Olfactory art is somewhat uncommon. However, there is something intoxicating about the idea – humans have become fascinated by searching for heady scents – from ambergris to musk. Quite often, the most intoxicating smells seem to come from the most unsavoury sources – whale vomit (ambergris) and musk – secretions from mammalian scent glands.
It seems we value our visual and auditory senses more highly when considering art – during the performances, an artist from Kyoto Saga mentions how smell is acknowledged, then dropped immediately. We don’t really consider how subjective our experience of scent may be. According to this Ted talk, 75% of people can’t detect an unusual smell in urine after the consumption of asparagus. http://ed.ted.com/lessons/how-do-we-smell-rose-eveleth
There seems to be a whole world of untapped potential in the specific world of smells.
I very much enjoyed smelling the sandalwood incense and learning about Kōdō – the specific ceremony. The whole experience was intoxicating. The performance piece and interactive elements involved in the artwork documented below contained a sense of tension – spectators watched as they waited for the participants to drop pink or white flowers. Dropping a red flower would signal that the participant found a certain aroma sexually exciting. It turned out that nobody dropped a red flower. During conversation with people about the performance, one spectator noted that the interpretation of pink or red as sexual and white as pure was somewhat outdated, and that for perfume adverts, this dichotomy was almost always echoed. It is reminiscent of the blue for a boy and pink for a girl gender myth.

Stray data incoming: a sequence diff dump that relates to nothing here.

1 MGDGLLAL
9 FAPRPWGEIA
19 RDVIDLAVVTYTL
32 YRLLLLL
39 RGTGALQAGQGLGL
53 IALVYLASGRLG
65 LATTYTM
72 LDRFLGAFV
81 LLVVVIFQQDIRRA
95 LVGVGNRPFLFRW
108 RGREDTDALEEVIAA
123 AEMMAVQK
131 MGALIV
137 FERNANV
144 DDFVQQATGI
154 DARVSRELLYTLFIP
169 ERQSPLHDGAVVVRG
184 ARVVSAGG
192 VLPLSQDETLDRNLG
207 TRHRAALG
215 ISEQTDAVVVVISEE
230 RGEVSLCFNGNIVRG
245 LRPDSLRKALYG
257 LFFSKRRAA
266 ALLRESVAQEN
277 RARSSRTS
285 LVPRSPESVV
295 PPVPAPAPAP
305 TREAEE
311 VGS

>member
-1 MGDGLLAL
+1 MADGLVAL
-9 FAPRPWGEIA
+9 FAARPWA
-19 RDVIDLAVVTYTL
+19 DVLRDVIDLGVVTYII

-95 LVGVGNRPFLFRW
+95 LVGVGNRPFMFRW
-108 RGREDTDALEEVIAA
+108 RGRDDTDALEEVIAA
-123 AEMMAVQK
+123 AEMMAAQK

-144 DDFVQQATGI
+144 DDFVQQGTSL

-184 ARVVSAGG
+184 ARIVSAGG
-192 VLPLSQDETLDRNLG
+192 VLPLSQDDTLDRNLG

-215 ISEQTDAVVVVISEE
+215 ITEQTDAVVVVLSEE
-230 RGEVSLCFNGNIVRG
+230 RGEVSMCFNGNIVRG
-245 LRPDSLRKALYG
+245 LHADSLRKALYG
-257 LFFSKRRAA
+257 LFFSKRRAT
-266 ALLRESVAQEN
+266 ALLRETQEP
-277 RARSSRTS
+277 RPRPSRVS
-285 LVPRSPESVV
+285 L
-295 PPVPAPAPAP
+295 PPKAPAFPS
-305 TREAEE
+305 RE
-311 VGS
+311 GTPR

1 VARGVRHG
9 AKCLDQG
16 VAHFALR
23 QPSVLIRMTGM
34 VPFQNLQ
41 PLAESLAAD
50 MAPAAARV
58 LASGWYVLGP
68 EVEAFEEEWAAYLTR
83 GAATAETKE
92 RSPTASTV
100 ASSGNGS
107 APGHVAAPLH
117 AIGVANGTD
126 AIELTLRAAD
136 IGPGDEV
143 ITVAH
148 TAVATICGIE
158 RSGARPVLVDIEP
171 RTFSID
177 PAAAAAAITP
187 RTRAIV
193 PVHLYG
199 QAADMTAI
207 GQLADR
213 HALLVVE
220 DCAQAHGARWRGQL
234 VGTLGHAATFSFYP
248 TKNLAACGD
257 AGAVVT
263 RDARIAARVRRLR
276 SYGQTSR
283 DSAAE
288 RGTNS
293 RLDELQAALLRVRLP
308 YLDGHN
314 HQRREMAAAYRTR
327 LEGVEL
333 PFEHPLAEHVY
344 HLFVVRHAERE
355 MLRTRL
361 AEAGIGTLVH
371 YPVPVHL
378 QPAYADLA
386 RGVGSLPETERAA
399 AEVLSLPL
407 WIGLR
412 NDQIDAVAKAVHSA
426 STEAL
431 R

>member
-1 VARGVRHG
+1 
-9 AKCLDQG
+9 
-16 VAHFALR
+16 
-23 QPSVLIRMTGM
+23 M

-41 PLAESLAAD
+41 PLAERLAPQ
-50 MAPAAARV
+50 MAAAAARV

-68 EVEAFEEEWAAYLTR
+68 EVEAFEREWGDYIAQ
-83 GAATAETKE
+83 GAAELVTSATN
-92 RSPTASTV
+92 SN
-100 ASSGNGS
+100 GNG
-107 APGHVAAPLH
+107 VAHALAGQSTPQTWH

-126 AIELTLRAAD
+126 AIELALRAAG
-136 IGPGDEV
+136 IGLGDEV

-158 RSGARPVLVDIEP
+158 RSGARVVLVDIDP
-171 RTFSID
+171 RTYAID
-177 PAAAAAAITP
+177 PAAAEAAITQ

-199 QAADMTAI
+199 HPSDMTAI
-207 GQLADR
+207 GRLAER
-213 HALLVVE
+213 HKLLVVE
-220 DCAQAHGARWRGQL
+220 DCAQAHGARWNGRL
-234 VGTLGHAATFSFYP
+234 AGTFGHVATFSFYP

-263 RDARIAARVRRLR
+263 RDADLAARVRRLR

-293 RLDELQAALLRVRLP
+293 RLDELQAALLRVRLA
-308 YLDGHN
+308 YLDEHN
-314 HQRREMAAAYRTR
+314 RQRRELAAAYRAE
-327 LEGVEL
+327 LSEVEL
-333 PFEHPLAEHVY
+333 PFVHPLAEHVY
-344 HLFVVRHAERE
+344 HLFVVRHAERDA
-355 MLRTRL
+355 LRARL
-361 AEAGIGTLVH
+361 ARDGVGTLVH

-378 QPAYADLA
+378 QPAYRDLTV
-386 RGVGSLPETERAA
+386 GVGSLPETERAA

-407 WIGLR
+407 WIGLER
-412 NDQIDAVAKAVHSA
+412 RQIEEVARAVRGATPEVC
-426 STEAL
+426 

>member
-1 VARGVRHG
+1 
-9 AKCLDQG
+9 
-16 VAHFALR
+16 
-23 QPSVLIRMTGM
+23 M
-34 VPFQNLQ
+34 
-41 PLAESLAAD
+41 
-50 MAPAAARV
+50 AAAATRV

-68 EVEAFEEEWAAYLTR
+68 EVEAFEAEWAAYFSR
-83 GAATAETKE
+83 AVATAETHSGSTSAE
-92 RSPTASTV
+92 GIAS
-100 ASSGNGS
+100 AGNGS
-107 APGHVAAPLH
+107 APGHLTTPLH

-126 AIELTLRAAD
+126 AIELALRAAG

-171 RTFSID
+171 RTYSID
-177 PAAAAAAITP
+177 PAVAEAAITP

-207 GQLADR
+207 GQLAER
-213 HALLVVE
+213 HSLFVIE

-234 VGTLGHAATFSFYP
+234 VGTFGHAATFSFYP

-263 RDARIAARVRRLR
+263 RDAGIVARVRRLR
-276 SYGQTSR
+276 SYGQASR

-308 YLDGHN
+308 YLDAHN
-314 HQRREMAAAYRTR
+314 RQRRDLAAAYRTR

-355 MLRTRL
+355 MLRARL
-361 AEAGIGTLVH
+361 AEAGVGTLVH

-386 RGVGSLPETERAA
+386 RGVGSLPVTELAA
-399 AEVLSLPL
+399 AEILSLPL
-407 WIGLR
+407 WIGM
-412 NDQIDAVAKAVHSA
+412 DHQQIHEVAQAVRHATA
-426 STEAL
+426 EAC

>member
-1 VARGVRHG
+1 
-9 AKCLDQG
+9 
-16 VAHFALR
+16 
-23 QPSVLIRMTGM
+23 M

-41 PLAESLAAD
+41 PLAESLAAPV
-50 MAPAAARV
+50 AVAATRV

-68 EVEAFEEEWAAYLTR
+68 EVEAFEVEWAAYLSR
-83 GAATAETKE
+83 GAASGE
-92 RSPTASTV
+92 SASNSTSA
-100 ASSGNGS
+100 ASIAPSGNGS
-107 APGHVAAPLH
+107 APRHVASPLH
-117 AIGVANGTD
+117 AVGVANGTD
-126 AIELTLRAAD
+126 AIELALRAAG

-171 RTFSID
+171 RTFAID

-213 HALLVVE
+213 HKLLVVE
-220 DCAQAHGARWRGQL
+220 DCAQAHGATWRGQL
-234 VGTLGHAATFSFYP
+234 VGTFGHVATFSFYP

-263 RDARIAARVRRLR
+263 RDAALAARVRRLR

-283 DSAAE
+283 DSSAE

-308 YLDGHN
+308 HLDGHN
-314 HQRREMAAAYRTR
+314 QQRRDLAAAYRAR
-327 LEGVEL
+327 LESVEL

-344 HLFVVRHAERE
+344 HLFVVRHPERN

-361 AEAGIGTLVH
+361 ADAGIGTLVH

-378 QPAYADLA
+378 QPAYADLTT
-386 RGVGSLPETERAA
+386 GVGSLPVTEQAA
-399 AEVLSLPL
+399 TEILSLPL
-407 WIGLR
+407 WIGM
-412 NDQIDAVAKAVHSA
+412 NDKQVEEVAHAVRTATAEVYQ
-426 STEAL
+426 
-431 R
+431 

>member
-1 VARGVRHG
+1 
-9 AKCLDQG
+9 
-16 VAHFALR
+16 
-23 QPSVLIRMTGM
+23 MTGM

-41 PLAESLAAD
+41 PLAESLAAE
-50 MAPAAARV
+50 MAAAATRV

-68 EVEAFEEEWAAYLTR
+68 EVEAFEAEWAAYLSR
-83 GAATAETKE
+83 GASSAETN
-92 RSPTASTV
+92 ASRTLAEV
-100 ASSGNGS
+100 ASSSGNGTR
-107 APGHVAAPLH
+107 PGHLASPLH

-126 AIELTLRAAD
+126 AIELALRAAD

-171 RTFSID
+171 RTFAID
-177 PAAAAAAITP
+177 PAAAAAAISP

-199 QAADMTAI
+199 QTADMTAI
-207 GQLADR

The Open Studio was a worthwhile event. I had many interesting conversations and have a lot of reading to do.
I was spoken to about SQUIDS (are the basis of MEG http://organizations.utep.edu/portals/1475/nagel_bat.pdf
A SQUID is a very sensitive magnetometer used to measure extremely subtle magnetic fields… I want to see how I can incorporate this idea into my work.
I also want to research Adam Taylor Tierney a bit more:
Dr Adam Taylor Tierney specialises in the human auditory and motor systems that provide the foundation for abilities such as language and music in the Department of Psychological Sciences at Birkbeck, University of London.
Journal of Pedagogic Development: https://journals.beds.ac.uk/ojs/index.php/jpd/article/view/320/500
I also found out about stochastic processes in relation to my work, and the matter of Monte Carlo models and statistical corrections for gyroscopic motion.